April 3, 2017: Current Biology: CB
https://www.readbyqxmd.com/read/28343286/a-mimic-of-sexually-motivated-homicide-insect-stings-and-heat-exhaustion-in-a-forest
#8
Nancy X Liu, Michael S Pollanen
We report the case a woman who was found dead in a forest. The body was nude and the position of the body suggested a sexually motivated homicide. We concluded that death was not related to homicide, but was related to the conjunction of environmental factors, including insect stings, and acute psychosis. A medicolegal death investigation with postmortem examination was undertaken to determine cause of death. At the scene, the body was supine with legs spread apart and the knees flexed, exposing the external genitalia...
March 25, 2017: Forensic Science, Medicine, and Pathology
https://www.readbyqxmd.com/read/28270251/decontamination-work-and-the-long-term-increase-in-hospital-visits-for-hymenoptera-stings-following-the-fukushima-nuclear-disaster
#9
Akihiko Ozaki, Takeru Yokota, Shuhei Nomura, Masaharu Tsubokura, Claire Leppold, Tetsuya Tanimoto, Toru Miura, Kana Yamamoto, Toyoaki Sawano, Manabu Tsukada, Masahiro Kami, Yukio Kanazawa, Hiromichi Ohira
OBJECTIVE: Animals, including arthropods, are one health threat that can be affected by disasters. This institution-based study aimed to assess trends in Hymenoptera stings following the 2011 Fukushima nuclear disaster. METHODS: We reviewed the medical records of patients with hymenopteran stings who visited Minamisoma Municipal General Hospital, located 23 km from Fukushima Daiichi Nuclear Power Plant, from March 2005 to March 2016. Patient and sting characteristics of post-disaster patients were examined, and the annual incidence of hospital visits for hymenopteran stings was compared with the pre-disaster baseline, calculating an incidence rate ratio (IRR) for each year...
March 8, 2017: Disaster Medicine and Public Health Preparedness
https://www.readbyqxmd.com/read/28193791/epinephrine-for-first-aid-management-of-anaphylaxis
#10
Scott H Sicherer, F Estelle R Simons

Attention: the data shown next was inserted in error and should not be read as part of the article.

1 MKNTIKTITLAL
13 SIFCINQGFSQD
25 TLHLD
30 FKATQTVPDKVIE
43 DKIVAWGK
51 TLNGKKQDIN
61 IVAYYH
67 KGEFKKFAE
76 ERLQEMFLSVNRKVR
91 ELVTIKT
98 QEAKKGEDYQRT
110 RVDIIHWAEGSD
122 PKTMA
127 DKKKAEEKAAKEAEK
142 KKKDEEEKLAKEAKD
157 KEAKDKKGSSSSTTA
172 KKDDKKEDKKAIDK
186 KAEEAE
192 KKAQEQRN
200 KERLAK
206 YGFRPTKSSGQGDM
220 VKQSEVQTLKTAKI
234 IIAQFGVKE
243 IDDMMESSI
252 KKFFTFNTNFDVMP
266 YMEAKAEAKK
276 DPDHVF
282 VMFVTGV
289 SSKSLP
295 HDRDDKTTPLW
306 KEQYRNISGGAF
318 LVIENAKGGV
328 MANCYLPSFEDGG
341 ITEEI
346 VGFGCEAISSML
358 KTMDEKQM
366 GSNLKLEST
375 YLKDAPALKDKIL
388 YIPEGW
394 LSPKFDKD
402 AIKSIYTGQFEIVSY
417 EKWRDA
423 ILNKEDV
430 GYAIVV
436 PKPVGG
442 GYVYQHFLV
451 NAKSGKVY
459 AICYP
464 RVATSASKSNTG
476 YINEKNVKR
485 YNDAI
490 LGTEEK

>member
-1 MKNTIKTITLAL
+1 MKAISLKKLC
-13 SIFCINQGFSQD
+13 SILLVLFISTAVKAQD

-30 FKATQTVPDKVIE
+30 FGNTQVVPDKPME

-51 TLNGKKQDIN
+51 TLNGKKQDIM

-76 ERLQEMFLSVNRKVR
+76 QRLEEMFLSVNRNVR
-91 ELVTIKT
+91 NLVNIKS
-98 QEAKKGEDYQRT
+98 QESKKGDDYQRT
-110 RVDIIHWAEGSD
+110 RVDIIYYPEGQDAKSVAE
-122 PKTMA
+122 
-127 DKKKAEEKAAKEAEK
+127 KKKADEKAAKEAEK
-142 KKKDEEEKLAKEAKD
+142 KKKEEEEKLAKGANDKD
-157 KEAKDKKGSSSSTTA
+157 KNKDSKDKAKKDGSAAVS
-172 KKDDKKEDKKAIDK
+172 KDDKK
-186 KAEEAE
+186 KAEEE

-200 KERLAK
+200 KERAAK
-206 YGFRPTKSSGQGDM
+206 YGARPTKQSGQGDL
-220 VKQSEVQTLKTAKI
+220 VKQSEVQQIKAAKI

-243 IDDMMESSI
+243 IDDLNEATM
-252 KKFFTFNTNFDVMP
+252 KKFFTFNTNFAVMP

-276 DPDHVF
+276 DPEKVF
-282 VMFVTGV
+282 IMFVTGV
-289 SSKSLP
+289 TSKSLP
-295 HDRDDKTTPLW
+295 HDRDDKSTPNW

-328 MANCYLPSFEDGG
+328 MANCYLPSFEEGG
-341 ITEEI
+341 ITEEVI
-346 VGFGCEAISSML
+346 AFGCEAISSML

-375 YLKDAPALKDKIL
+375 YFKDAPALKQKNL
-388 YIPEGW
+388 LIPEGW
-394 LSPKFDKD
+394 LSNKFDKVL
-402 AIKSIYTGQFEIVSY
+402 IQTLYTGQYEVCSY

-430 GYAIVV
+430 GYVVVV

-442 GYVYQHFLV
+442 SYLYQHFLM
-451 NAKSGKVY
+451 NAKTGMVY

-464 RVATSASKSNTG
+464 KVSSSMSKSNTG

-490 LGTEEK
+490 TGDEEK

Anaphylaxis is a severe, generalized allergic or hypersensitivity reaction that is rapid in onset and may cause death. Epinephrine (adrenaline) can be life-saving when administered as rapidly as possible once anaphylaxis is recognized. This clinical report from the American Academy of Pediatrics is an update of the 2007 clinical report on this topic. It provides information to help clinicians identify patients at risk of anaphylaxis and new information about epinephrine and epinephrine autoinjectors (EAs). The report also highlights the importance of patient and family education about the recognition and management of anaphylaxis in the community...
March 2017: Pediatrics
https://www.readbyqxmd.com/read/28125668/a-new-method-for-quick-and-easy-hemolymph-collection-from-apidae-adults
#11
Grzegorz Borsuk, Aneta A Ptaszyńska, Krzysztof Olszewski, Marcin Domaciuk, Patcharin Krutmuang, Jerzy Paleolog
Bio-analysis of insects is increasingly dependent on highly sensitive methods that require high quality biological material, such as hemolymph. However, it is difficult to collect fresh and uncontaminated hemolymph from adult bees since they are very active and have the potential to sting, and because hemolymph is rapidly melanized. Here we aimed to develop and test a quick and easy method for sterile and contamination-free hemolymph sampling from adult Apidae. Our novel antennae method for hemolymph sampling (AMHS), entailed the detachment of an antenna, followed by application of delicate pressure to the bee's abdomen...
2017: PloS One
https://www.readbyqxmd.com/read/28120601/hymenoptera-venom-allergy-a-closer-collaboration-is-needed-between-allergists-and-emergency-physicians
#12
A Ciccarelli, C Calabrò, C Imperatore, G Scala
Background. Hymenoptera stings are sometimes fatal in venom-allergic patients. Fatalities mostly occur in previously stung subjects, especially those with a history of systemic reactions, and could be avoided if patients were properly informed of the existence of a prevention strategy for insect stings, referred to an allergy follow-up and prescribed auto-injectable epinephrine and/or venom-specific immunotherapy (VIT). We sought to assess knowledge and awareness of Hymenoptera Venom Allergy (HVA) in a small sample of Emergency Physicians in our geographic area...
January 2017: European Annals of Allergy and Clinical Immunology
https://www.readbyqxmd.com/read/28120424/allergen-immunotherapy-for-insect-venom-allergy-a-systematic-review-and-meta-analysis
#13
REVIEW
S Dhami, H Zaman, E-M Varga, G J Sturm, A Muraro, C A Akdis, D Antolín-Amérigo, M B Bilò, D Bokanovic, M A Calderon, E Cichocka-Jarosz, J N G Oude Elberink, R Gawlik, T Jakob, M Kosnik, J Lange, E Mingomataj, D I Mitsias, H Mosbech, M Ollert, O Pfaar, C Pitsios, V Pravettoni, G Roberts, F Ruëff, B A Sin, M Asaria, G Netuveli, A Sheikh
BACKGROUND: The European Academy of Allergy and Clinical Immunology (EAACI) is in the process of developing the EAACI Guidelines on Allergen Immunotherapy (AIT) for the management of insect venom allergy. To inform this process, we sought to assess the effectiveness, cost-effectiveness and safety of AIT in the management of insect venom allergy. METHODS: We undertook a systematic review, which involved searching 15 international biomedical databases for published and unpublished evidence...
November 6, 2016: Allergy
https://www.readbyqxmd.com/read/28050465/lizard-bite-masquerading-as-scorpion-sting-envenomation
#14
Ramesh Neelannavar, Mallanagouda Patil, Shankargouda Patil, Bhavana Lakhkar, Vijaykumar Shegji